BBC Sport's Andrew Benson in Singapore: "I haven't seen any F1 drivers, I'm afraid, but I did see All Blacks rugby star Jonah Lomu on the corner of Oxford Street and Regent Street once."
Thanks boss

1433: Right bang on time at 2130 Singapore time second practice gets underway. Those 1500 floodlights, four times more powerful than your bog-standard stadium ones, are at full blast. Proper night racing now, lovely stuff.

Text in your views on 81111 (UK)
Adam in Bucks, via text on 81111: "Mark Webber in my local petrol station. He lives in the village."
Any more for any more on out-of-context F1 spots?

Team Lotus driver Heikki Kovalainen on Twitter: "Boys done great job car ready to go gonna buy them a drink later, had to change quite a lot due to fire on the front axle..."

1424: The jiggery-pokery with the circuit set-up continues. The FIA has just announced that the kerb on the apex of Turn 14 is to be removed ahead of second practice.

A lucky German pig
A picture of a pig probably very like Vettel's (
BBC F1 pit-lane reporter Lee McKenzie: "Sebastian Vettel could claim his second world title here this weekend and he has a new lucky charm alongside him. In Germany a lucky pig is often given as a gift and that is what the Red Bull driver has received from his father Norbert. Despite my concern at it being a real pig, Sebastian reassured me it was in fact a little, bronze-coloured model pig. You put a coin in its back and it requires no looking after. This is quite common in Germany, apparently.".

1417: And it seems that Sebastian Vettel, not content with a lead of 112-point lead and a pretty swift Red Bull at his disposal to try and tie up the world title this weekend, has got another bit of kit to help him.

BBC Sport's Andrew Benson in Singapore: "The loose kerbs that led to two stoppages of first practice were apparently, I'm told by race officials, being caused by the inserts laid into the track to which the kerbs are bolted coming loose. The kerbs are the same ones that have been used here since the inaugural race in 2008. There is nothing governing body the FIA can do about it before the second session, so the problems could recur. Officials admit that they have to solve the issue before Saturday, so say they will be doing some head-scratching on the subject after second practice."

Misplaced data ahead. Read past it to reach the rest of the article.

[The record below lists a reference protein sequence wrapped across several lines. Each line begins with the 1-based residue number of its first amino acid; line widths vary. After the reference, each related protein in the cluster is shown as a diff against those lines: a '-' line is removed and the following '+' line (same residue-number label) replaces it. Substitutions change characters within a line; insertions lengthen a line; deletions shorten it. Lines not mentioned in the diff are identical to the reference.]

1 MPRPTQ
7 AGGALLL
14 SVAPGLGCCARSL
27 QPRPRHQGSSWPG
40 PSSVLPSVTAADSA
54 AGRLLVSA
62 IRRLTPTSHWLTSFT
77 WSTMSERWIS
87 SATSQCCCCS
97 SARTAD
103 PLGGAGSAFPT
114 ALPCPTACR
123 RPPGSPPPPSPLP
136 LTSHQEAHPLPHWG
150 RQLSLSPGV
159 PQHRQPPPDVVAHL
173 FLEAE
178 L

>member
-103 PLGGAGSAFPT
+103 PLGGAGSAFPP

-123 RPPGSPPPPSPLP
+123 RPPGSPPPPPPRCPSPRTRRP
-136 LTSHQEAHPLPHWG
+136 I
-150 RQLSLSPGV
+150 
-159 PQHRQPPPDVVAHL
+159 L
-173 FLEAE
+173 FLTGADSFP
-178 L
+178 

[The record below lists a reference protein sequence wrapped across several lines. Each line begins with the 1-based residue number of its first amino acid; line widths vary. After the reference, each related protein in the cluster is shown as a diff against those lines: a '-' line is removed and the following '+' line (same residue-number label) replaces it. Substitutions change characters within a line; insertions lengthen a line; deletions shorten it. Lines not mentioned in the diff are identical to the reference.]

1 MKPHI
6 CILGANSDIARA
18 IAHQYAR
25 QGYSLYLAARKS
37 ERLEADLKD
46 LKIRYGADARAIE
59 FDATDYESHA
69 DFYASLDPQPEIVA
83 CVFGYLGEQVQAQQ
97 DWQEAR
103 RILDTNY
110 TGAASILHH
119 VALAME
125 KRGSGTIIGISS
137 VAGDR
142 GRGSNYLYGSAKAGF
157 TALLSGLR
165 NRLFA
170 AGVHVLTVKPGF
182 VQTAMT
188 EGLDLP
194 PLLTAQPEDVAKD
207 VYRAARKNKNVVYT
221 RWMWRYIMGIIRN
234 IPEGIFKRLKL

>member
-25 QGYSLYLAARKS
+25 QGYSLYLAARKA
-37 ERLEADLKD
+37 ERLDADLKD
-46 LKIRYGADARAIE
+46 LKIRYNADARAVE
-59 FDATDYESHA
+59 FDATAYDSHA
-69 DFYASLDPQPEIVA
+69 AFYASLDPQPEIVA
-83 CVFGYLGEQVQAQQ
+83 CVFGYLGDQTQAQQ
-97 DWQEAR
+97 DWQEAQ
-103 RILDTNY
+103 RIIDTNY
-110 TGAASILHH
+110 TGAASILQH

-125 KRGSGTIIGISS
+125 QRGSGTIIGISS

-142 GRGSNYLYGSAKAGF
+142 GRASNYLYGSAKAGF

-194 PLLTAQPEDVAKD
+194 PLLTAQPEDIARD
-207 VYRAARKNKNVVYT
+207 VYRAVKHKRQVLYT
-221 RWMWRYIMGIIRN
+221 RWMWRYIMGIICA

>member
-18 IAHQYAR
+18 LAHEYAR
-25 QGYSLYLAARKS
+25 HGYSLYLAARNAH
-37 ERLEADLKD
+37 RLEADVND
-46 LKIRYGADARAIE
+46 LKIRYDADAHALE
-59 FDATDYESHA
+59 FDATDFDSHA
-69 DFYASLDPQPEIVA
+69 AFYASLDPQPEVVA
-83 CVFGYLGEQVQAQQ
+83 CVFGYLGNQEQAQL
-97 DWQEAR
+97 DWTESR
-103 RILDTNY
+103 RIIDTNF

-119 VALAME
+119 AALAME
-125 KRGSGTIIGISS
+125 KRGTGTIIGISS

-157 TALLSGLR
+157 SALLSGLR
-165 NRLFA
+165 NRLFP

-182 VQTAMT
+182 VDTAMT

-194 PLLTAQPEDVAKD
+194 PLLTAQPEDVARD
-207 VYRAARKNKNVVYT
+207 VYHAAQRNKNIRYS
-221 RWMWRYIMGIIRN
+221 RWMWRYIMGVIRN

1412: Back to matters in Singapore and Andrew Benson has been doing some digging on the cause of the delays in the first session.

1411: It seems that Lewis Hamilton has already been putting the hard yards in ahead of his potential golfing showdown with Sebastian Vettel (for those late the party, check back between 1219 and 1222). My very own dad has been told that Hamilton was out honing his swing on a course near his Hertfordshire home last week. So have you caught Ross Brawn in a Tesco near Brackley, or seen Mark Webber taking in some heavy rock at the Milton Keynes Bowl? Your sighting of famous F1 people in unexpected locations to us on the details above.

1400: We are back and I have some hot, okay lukewarm, F1 gossip from an unlikely source.

1255: Before I get stuck into some sandwiches, just to let you know that Andrew Benson's report on that first session has made its way safely back to us from Singapore and is up on the site. Right, that really is it from me for me now. Cheddar and pickle awaits.

1249: Rightio. That was short, but pretty sweet I reckon. A bit of ding-dong between Hamilton and Vettel packed into a hour-long session and an intriguing pantomine sideshow thanks to some shoddy track repairs. The second installment begins at 1430 BST and I'll be back with you about 30 minutes before then. See you then.